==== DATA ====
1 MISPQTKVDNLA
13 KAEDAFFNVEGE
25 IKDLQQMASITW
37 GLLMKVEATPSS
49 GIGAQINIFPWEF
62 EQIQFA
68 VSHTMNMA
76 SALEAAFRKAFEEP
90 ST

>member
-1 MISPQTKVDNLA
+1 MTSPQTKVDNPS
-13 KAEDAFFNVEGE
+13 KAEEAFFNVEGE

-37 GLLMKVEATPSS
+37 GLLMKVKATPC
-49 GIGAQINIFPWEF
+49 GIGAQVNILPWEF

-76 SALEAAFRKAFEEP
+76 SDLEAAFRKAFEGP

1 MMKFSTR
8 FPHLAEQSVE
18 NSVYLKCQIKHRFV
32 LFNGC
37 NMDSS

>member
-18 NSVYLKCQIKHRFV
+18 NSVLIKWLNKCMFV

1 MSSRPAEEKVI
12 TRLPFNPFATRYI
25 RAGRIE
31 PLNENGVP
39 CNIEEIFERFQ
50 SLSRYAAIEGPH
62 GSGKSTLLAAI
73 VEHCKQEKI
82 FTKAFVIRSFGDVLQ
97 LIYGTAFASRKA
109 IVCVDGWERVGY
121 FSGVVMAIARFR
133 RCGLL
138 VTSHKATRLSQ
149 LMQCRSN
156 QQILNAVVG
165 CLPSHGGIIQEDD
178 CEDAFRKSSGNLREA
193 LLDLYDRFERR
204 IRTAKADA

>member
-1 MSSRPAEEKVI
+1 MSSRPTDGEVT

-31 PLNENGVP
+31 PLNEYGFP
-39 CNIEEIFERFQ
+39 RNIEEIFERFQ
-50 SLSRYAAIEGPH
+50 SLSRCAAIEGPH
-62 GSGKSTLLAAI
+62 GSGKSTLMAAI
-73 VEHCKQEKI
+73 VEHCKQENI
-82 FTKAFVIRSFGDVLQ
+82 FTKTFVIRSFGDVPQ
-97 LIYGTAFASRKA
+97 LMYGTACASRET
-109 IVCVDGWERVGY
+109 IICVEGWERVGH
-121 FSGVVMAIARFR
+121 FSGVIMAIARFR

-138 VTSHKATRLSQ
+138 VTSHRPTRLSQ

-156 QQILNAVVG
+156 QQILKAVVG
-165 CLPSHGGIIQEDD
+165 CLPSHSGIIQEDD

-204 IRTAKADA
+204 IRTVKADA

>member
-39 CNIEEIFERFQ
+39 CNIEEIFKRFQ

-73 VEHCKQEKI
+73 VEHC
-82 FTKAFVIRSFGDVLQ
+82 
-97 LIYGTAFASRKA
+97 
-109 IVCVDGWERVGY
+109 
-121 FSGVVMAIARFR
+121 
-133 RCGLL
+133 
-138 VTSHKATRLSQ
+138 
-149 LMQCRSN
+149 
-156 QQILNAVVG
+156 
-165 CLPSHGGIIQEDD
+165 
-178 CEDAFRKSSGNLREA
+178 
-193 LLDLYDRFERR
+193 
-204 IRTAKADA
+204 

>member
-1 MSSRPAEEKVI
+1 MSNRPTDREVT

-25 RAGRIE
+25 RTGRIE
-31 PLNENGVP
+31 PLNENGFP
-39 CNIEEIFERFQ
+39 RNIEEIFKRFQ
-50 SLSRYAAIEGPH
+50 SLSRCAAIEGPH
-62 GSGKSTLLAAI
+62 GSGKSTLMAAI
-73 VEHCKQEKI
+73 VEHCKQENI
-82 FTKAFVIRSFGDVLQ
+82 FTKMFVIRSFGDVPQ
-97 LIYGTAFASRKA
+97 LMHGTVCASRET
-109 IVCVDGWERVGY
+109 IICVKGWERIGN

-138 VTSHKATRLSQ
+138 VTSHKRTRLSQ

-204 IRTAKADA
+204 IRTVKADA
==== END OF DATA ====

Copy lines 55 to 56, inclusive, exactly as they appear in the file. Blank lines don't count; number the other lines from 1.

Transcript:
+39 RNIEEIFERFQ
-50 SLSRYAAIEGPH